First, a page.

Ultrasonic irrigation has been shown to be significantly more effective than needle-and-syringe irrigation in dislodging debris and smear layer [17,18,19,20,21] and, possibly, biofilm [22]. The ultrasonically-activated endodontic file, also known as endosonic file, can also prepare the canal wall due to its dentine cutting ability. However, when the endosonic file is intentionally brought into contact with the canal wall for purpose of ultrasonic cutting of dentine, the cleaning efficacy is reduced in comparison with those endosonic files that are used in a non-cutting manner [23]. This mode of usage, that is, agitation of the root canal irrigant without simultaneous instrumentation is known as Passive Ultrasonic Irrigation (PUI) [24]. Upon activation, the endosonic file vibrates in a sinusoidal waveform, with the tip being one of the places along the file that show the greatest amplitude of movement [25]. There are sites along the vibrating file that look stationary; these locations are called the nodes. Those sites showing the greatest vibration amplitude are called anti-nodes [25]. That waveform and amplitude of vibration might be altered, if there should be any contact between the file and the canal wall [26]. A recent systematic review [27] has indicated that the use of ultrasonic irrigation in conjunction with antiseptic agents yielded conflicting results from in vitro microbiological studies, although it generally would be more effective than needle-and-syringe irrigation in removing soft and hard tissue debris. All studies either examined the cleaning and disinfection effect of the ultrasonically activated irrigant [27], or looked into the file oscillation and/or flow of irrigant inside the canal [25,28,29,30]. Little information about the spatial cleaning ability due to the mechanical action or the biophysical effect of the endosonic file, especially in relation to those file locations with different vibration amplitudes. Thus, the aim of this study was to examine the spatial effect of ultrasonic irrigation on a mono-species biofilm in a simulated root canal model with an oblong cross section, correlated to the location of the nodes and anti-nodes along the endosonic file. The null hypothesis was that there is no difference in the cleaning effect of passive ultrasonic irrigation at various locations of the root canal.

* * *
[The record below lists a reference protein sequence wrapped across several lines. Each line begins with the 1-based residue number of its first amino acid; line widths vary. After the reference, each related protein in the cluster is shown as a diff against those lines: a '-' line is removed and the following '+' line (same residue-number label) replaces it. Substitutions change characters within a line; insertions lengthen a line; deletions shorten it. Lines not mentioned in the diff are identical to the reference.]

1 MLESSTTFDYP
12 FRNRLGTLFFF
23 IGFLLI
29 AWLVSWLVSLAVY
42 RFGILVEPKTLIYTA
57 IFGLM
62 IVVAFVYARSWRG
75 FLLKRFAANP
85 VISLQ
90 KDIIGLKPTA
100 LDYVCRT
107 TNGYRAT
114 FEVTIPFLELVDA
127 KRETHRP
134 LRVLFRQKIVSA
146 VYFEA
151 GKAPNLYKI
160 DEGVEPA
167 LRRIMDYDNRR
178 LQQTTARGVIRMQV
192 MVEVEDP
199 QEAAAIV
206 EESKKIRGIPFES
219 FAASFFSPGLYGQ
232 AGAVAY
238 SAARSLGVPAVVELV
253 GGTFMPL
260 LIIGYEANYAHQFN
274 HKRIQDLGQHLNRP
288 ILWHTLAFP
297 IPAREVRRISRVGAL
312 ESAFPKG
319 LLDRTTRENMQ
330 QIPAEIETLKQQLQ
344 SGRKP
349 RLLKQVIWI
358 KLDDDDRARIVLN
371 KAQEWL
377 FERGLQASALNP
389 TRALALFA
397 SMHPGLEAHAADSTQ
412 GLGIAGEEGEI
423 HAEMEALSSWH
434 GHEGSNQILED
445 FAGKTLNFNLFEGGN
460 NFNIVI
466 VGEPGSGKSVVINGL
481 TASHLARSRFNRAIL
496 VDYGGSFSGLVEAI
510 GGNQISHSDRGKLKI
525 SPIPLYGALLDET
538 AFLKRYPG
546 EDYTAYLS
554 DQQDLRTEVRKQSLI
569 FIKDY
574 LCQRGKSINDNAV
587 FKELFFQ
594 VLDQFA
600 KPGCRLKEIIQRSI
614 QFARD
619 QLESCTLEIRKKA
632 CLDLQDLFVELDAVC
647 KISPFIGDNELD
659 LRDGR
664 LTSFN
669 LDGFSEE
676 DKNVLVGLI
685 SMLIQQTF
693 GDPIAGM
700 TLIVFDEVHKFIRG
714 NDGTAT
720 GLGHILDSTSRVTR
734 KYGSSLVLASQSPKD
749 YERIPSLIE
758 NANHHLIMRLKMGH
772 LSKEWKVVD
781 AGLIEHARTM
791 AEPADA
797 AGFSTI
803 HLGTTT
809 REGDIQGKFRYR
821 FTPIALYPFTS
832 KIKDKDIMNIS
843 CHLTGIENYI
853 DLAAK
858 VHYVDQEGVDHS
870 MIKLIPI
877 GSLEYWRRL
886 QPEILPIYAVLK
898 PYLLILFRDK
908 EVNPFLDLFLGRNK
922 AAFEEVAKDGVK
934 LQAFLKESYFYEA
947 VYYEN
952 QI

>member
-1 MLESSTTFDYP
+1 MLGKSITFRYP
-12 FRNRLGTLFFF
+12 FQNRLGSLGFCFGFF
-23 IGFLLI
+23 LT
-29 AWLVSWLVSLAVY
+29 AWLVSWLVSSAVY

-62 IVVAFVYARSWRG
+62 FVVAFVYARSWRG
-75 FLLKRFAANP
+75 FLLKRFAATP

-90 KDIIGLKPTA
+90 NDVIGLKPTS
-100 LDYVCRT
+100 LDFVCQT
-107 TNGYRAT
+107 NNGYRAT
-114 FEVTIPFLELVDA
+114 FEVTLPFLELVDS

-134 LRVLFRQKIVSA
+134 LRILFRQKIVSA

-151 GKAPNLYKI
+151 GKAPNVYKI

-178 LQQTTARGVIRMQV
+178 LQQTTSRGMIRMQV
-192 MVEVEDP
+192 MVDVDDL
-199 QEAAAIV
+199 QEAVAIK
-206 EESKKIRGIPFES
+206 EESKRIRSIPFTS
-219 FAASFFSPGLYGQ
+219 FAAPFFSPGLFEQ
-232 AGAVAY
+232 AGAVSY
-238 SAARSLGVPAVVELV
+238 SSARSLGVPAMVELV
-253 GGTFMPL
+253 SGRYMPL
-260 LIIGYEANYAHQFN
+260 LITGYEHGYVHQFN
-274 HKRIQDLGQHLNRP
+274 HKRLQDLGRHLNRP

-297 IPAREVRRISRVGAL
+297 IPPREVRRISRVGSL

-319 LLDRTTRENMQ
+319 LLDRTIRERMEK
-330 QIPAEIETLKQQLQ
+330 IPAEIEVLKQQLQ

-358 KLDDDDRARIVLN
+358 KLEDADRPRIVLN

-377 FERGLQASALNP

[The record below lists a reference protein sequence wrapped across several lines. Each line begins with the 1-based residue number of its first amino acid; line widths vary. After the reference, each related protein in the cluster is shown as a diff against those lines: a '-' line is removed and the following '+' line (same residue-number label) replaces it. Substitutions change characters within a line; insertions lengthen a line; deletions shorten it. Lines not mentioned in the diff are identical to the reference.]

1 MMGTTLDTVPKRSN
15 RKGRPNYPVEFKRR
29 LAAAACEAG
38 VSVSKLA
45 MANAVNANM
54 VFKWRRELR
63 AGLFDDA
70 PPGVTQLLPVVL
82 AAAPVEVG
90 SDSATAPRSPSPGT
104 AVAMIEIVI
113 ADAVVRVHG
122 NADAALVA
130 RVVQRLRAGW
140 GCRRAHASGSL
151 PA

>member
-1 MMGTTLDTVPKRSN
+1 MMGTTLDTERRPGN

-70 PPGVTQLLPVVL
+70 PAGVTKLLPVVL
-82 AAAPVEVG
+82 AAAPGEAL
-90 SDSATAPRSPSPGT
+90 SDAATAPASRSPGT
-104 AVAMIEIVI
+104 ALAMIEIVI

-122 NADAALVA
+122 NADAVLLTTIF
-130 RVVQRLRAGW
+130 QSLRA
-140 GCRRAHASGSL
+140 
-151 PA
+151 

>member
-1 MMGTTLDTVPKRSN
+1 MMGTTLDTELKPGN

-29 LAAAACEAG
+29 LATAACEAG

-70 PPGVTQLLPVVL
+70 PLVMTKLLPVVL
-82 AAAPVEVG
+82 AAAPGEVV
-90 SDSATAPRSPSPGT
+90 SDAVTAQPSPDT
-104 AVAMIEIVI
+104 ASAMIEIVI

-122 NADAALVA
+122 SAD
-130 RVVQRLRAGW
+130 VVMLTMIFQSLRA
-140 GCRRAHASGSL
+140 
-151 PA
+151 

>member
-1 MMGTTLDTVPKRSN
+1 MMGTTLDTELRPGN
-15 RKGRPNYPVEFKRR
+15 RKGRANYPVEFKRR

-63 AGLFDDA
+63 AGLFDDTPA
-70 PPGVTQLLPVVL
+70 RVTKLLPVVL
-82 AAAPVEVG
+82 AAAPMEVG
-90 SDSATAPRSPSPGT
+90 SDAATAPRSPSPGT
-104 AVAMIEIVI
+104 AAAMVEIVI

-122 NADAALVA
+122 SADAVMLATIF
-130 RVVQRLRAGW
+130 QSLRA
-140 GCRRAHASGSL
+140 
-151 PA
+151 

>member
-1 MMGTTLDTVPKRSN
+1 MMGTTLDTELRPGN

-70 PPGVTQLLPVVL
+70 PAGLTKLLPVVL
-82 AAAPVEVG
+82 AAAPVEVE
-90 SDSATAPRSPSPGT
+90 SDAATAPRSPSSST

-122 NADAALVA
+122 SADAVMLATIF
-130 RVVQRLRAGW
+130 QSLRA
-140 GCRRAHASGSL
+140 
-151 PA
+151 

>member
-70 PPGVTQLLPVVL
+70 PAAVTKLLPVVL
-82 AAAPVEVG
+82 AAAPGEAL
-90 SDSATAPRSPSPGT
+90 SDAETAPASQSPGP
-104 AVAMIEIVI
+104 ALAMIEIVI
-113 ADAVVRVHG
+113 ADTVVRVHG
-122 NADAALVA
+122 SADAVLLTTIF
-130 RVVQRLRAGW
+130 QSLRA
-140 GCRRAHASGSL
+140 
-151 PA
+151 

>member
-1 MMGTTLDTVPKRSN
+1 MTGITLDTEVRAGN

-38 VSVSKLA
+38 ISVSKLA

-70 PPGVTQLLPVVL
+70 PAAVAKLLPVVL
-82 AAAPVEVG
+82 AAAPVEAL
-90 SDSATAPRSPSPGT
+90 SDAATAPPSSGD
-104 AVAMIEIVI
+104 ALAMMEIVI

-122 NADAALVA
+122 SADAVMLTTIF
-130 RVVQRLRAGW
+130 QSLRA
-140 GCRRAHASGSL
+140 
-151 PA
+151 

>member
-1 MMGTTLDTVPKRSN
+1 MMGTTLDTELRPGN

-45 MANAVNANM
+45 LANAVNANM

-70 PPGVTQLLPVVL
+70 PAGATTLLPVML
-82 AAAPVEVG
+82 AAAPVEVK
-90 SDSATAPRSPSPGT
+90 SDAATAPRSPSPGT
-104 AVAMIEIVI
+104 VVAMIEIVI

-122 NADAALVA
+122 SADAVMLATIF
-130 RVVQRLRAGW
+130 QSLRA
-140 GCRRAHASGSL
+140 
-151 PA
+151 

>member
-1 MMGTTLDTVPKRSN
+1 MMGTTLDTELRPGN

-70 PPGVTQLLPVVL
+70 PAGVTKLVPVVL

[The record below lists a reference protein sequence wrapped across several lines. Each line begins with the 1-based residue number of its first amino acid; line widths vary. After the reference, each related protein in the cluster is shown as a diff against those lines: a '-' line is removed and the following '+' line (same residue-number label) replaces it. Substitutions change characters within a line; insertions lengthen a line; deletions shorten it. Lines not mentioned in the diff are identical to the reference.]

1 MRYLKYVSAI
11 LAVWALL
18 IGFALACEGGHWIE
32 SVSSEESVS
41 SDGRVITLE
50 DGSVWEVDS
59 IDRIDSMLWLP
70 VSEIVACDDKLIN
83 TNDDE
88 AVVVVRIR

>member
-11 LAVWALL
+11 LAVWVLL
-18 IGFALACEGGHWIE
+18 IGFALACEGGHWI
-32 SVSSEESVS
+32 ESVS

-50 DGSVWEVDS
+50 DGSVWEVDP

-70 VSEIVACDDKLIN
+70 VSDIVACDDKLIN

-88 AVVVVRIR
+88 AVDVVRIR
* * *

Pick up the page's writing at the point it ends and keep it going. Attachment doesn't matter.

2. Materials and Methods

An artificial model, in the form of a rectangular box (Figure 1A), was constructed to simulate an oblong canal. It comprised two transparent acrylic plates (15 mm × 25 mm) separated by two stainless steel rods, 2 mm in diameter and 20 mm in length, at each end. One of the acrylic plates carried a 10 mm × 10 mm mirror-smooth polystyrene sheet (1.35 mm thick) with a 6 mm-long reference line marked on the mid-line extending from one edge of the sheet (Figure 1A). This line corresponded to the position of the endosonic file was positioned and aligned to this line during the experimentation.
A 7-day Enterococcus faecalis biofilm was cultivated on a polystyrene sheet before assembling the (pre-sterilized) canal model aseptically. Briefly, E. faecalis (strain ATCC 29212) was first inoculated on blood agar plate and cultured anaerobically for 24 h. One scoop of the bacteria was taken from a colony and transferred into sterile brain heart infusion (BHI) broth to make a suspension. The suspension was titrated to 1 × 107 colony forming units (CFU)/mL (McFarland standard 4) by monitoring the optical density at 660 nm with a microtiter plate spectrophotometer (SpectraMAX 340 Tunable Microplate Reader; Molecular Devices, Sunnyvale, CA, USA). Aseptic technique was strictly followed. The acrylic plate carrying the polystyrene sheet was then placed in a culturing bottle with the polystyrene surface facing upward and exposing to the culture solution for bacterial colonization. The prepared E. faecalis suspension was added into the bottle until the entire specimen was covered. The bottle was put in an incubator-shaker (Orbital Incubator SI 500; Stuart, Staffordshire, UK) at 37 °C and 80 rpm for 1.5 h for bacterial adhesion. After that, the suspension/solution was drawn away completely from the bottom of the bottle by a pipettor without touching the biofilm surface. Then, 7 mL of sterile BHI medium was added, the bottle sealed with a lid and plastic cling-film (Parafilm “M”; Pechiney, Chicago, IL, USA), and incubated in the incubator-shaker at the same settings for a total of 7 days. The BHI medium was replaced daily during this period. After 7 days, the polystyrene plate was washed gently by waving it in 7 mL of PBS; the components of the canal model were fastened together with sterile stainless steel screws and nuts. The assembly left a space of (2.0 – 1.35 =) 0.65 mm width, between the acrylic plate on one side and the polystyrene sheet (with biofilm) on the other, to simulate an oblong root canal space, akin to a wide isthmus (Figure 1B). The bottom and the two edges of the box-shaped model were sealed with autoclave tape (3M, St. Paul, MN, USA) to prevent the irrigant from leaking out. The canal model was secured in a metal vice on an adjustable platform with the polystyrene sheet oriented vertically, guided by a plumb-line set. Sterile physiologic saline (Thai Otsuka Pharmaceutical, Samutsakorn, Thailand) was used as the irrigant in the experiment, to eliminate any confounding due to antimicrobial action of the solution. The saline was gently injected to fill up the space (Figure 2).